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Re: /y/?

From:T. A. McLeay <conlang@...>
Date:Monday, January 14, 2008, 0:44
Henrik Theiling wrote:
> Hi! > > Yesterday I was wondering what interesting stuff could happen to an > /y/ phoneme? Same question about the lax variant /Y/. > > The only (boring) thing I could come up with was /y/ > /i/ unrounding > as seen in so many languages (German dialects, Icelandic, Greek, > Kreyol Ayisyen, to name only a few). > > This question came up when I thought about sound shifts where > labialisation spreads to vowels, e.g. when German 'schlimm' is > pronounced [SlYm] (instead of [SlIm]) or 'bischen' like ['bYSn=] > (instead of [bIsC@n]). So with [I] > [Y], a shift to [I] is really > boring, so I was searching for something else for additional > spiciness.
Didn't /y:/ become something like /2y/ in Dutch along with a similar change to /i:/ ? ISTR our Swedish friends saying there's some frication in some dialects of Swedish, something like /i/ > [z=] and /y/ to [z=_w]. Probably I'm forgetting some other diacritic, too. And I have no idea what a syllabic /z/ would change into anyway, possibly epenthetic vowels along the lines of /i/ > [iz] and /u/ > [uz]. But then: why bother? But, both of these have parallel changes with the unrounded vowel so it merely puts off the decision :( You could have a regular anti-clockwise chain-shift, and allow unrounded vowels to lower more than round vowels (because low vowels and rounded vowels don't usually mix, especially in the front). But that's a long way to go down... Some cases of /y/ in OE have become /e/ or /U/ (> /V/) in ME, e.g. merry, bury; much, church. AFAIK these are always conditioned changes, but that doesn't necessarily mean it can't happen in other languages unconditionally. -- Tristan.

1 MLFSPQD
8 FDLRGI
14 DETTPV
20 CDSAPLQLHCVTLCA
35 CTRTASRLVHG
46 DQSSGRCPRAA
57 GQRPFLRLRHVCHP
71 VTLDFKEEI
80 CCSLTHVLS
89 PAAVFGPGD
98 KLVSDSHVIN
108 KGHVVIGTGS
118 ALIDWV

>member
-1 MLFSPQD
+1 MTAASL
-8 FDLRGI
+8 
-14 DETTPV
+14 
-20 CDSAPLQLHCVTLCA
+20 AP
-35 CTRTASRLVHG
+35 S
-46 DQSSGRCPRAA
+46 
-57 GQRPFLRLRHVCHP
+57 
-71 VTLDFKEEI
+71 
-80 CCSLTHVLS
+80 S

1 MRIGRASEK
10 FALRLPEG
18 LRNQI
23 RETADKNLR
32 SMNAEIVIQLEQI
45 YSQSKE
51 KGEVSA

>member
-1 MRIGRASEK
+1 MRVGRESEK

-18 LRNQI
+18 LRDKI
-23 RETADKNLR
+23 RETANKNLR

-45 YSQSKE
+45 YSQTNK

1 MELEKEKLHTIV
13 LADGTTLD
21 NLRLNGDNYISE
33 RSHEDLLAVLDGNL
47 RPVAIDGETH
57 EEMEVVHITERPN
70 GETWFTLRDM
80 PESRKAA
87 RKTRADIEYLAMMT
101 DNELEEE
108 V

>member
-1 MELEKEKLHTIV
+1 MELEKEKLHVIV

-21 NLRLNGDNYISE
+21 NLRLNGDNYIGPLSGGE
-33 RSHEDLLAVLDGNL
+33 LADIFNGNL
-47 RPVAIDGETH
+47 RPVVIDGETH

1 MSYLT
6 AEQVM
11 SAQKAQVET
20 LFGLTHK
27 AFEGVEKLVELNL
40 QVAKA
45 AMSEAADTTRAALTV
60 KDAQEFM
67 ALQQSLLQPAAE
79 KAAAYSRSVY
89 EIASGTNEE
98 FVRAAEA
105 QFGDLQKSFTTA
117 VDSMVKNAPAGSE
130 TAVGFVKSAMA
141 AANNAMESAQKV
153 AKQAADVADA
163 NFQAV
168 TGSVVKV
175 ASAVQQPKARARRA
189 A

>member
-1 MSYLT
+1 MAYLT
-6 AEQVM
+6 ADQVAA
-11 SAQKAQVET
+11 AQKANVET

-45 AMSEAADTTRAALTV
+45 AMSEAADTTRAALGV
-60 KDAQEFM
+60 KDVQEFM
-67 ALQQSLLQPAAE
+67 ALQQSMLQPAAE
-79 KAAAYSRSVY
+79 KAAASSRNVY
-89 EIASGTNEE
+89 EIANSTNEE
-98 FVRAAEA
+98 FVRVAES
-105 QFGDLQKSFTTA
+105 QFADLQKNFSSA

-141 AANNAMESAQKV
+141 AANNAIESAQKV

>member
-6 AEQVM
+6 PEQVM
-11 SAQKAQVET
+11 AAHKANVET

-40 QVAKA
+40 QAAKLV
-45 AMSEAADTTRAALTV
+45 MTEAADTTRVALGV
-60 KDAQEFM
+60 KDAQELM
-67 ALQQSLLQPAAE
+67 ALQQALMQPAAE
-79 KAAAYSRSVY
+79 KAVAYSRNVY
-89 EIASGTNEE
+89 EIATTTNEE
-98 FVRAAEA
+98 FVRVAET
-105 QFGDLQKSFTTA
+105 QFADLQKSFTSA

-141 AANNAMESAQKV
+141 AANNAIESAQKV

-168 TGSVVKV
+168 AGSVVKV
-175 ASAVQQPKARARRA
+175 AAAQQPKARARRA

T. A. McLeay <conlang@...>
Andreas Johansson <andjo@...>